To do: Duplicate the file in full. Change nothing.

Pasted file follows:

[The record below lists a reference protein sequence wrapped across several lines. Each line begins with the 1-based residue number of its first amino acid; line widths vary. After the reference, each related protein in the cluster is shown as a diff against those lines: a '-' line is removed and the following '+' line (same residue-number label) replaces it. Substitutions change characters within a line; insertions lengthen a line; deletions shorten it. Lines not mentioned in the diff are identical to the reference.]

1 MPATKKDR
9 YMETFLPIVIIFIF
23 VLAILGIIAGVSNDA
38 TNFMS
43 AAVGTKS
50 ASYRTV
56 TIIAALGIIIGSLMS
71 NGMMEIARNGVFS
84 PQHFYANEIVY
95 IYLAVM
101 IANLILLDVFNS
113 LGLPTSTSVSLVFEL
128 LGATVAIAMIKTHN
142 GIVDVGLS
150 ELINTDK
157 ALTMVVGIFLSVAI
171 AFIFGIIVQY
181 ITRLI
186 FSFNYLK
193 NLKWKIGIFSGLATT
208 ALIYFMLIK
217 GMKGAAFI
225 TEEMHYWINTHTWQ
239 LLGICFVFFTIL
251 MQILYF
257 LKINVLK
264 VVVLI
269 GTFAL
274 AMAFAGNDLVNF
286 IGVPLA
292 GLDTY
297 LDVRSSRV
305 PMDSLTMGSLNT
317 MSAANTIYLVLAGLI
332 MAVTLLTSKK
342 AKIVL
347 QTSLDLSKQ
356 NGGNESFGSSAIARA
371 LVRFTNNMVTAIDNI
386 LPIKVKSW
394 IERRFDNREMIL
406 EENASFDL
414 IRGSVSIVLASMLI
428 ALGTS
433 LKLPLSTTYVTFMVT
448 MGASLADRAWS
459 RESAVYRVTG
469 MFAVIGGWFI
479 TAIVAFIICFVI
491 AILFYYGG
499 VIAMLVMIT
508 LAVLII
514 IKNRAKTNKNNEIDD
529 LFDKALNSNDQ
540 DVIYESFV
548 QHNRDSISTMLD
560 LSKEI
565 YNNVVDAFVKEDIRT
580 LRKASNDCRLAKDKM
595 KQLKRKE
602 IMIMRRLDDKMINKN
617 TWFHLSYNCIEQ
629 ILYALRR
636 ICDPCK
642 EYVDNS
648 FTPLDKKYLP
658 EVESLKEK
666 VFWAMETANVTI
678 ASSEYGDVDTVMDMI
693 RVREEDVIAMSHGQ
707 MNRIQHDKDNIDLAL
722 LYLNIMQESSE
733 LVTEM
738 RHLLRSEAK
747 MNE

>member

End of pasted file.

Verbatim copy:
[The record below lists a reference protein sequence wrapped across several lines. Each line begins with the 1-based residue number of its first amino acid; line widths vary. After the reference, each related protein in the cluster is shown as a diff against those lines: a '-' line is removed and the following '+' line (same residue-number label) replaces it. Substitutions change characters within a line; insertions lengthen a line; deletions shorten it. Lines not mentioned in the diff are identical to the reference.]

1 MPATKKDR
9 YMETFLPIVIIFIF
23 VLAILGIIAGVSNDA
38 TNFMS
43 AAVGTKS
50 ASYRTV
56 TIIAALGIIIGSLMS
71 NGMMEIARNGVFS
84 PQHFYANEIVY
95 IYLAVM
101 IANLILLDVFNS
113 LGLPTSTSVSLVFEL
128 LGATVAIAMIKTHN
142 GIVDVGLS
150 ELINTDK
157 ALTMVVGIFLSVAI
171 AFIFGIIVQY
181 ITRLI
186 FSFNYLK
193 NLKWKIGIFSGLATT
208 ALIYFMLIK
217 GMKGAAFI
225 TEEMHYWINTHTWQ
239 LLGICFVFFTIL
251 MQILYF
257 LKINVLK
264 VVVLI
269 GTFAL
274 AMAFAGNDLVNF
286 IGVPLA
292 GLDTY
297 LDVRSSRV
305 PMDSLTMGSLNT
317 MSAANTIYLVLAGLI
332 MAVTLLTSKK
342 AKIVL
347 QTSLDLSKQ
356 NGGNESFGSSAIARA
371 LVRFTNNMVTAIDNI
386 LPIKVKSW
394 IERRFDNREMIL
406 EENASFDL
414 IRGSVSIVLASMLI
428 ALGTS
433 LKLPLSTTYVTFMVT
448 MGASLADRAWS
459 RESAVYRVTG
469 MFAVIGGWFI
479 TAIVAFIICFVI
491 AILFYYGG
499 VIAMLVMIT
508 LAVLII
514 IKNRAKTNKNNEIDD
529 LFDKALNSNDQ
540 DVIYESFV
548 QHNRDSISTMLD
560 LSKEI
565 YNNVVDAFVKEDIRT
580 LRKASNDCRLAKDKM
595 KQLKRKE
602 IMIMRRLDDKMINKN
617 TWFHLSYNCIEQ
629 ILYALRR
636 ICDPCK
642 EYVDNS
648 FTPLDKKYLP
658 EVESLKEK
666 VFWAMETANVTI
678 ASSEYGDVDTVMDMI
693 RVREEDVIAMSHGQ
707 MNRIQHDKDNIDLAL
722 LYLNIMQESSE
733 LVTEM
738 RHLLRSEAK
747 MNE

>member